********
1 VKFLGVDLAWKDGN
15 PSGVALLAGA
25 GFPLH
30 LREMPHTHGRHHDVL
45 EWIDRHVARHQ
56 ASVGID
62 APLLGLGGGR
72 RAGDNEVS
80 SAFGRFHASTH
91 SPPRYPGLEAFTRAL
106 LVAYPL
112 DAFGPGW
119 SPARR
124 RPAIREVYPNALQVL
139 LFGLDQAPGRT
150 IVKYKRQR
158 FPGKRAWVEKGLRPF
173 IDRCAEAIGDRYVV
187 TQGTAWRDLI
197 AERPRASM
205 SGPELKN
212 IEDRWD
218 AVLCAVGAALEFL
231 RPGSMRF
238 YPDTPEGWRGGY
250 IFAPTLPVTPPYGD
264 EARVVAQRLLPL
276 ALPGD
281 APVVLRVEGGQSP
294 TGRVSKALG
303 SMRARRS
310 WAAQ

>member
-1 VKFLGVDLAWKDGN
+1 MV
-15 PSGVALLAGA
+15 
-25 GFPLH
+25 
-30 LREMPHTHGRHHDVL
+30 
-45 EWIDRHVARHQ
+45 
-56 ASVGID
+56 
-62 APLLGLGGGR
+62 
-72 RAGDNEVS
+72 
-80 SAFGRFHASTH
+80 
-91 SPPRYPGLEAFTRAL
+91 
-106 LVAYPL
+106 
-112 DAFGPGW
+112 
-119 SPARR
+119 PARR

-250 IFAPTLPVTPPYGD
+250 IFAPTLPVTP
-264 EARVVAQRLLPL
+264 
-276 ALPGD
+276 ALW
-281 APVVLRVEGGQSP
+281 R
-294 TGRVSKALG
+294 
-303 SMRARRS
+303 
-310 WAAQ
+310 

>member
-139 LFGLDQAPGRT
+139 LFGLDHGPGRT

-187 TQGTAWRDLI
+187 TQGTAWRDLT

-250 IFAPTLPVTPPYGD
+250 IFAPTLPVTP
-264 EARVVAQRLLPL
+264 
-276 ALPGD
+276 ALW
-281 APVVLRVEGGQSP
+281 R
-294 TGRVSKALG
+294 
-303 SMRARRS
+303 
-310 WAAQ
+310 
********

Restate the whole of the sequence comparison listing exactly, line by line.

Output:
1 VKFLGVDLAWKDGN
15 PSGVALLAGA
25 GFPLH
30 LREMPHTHGRHHDVL
45 EWIDRHVARHQ
56 ASVGID
62 APLLGLGGGR
72 RAGDNEVS
80 SAFGRFHASTH
91 SPPRYPGLEAFTRAL
106 LVAYPL
112 DAFGPGW
119 SPARR
124 RPAIREVYPNALQVL
139 LFGLDQAPGRT
150 IVKYKRQR
158 FPGKRAWVEKGLRPF
173 IDRCAEAIGDRYVV
187 TQGTAWRDLI
197 AERPRASM
205 SGPELKN
212 IEDRWD
218 AVLCAVGAALEFL
231 RPGSMRF
238 YPDTPEGWRGGY
250 IFAPTLPVTPPYGD
264 EARVVAQRLLPL
276 ALPGD
281 APVVLRVEGGQSP
294 TGRVSKALG
303 SMRARRS
310 WAAQ

>member
-1 VKFLGVDLAWKDGN
+1 MV
-15 PSGVALLAGA
+15 
-25 GFPLH
+25 
-30 LREMPHTHGRHHDVL
+30 
-45 EWIDRHVARHQ
+45 
-56 ASVGID
+56 
-62 APLLGLGGGR
+62 
-72 RAGDNEVS
+72 
-80 SAFGRFHASTH
+80 
-91 SPPRYPGLEAFTRAL
+91 
-106 LVAYPL
+106 
-112 DAFGPGW
+112 
-119 SPARR
+119 PARR

-250 IFAPTLPVTPPYGD
+250 IFAPTLPVTP
-264 EARVVAQRLLPL
+264 
-276 ALPGD
+276 ALW
-281 APVVLRVEGGQSP
+281 R
-294 TGRVSKALG
+294 
-303 SMRARRS
+303 
-310 WAAQ
+310 

>member
-139 LFGLDQAPGRT
+139 LFGLDHGPGRT

-187 TQGTAWRDLI
+187 TQGTAWRDLT

-250 IFAPTLPVTPPYGD
+250 IFAPTLPVTP
-264 EARVVAQRLLPL
+264 
-276 ALPGD
+276 ALW
-281 APVVLRVEGGQSP
+281 R
-294 TGRVSKALG
+294 
-303 SMRARRS
+303 
-310 WAAQ
+310 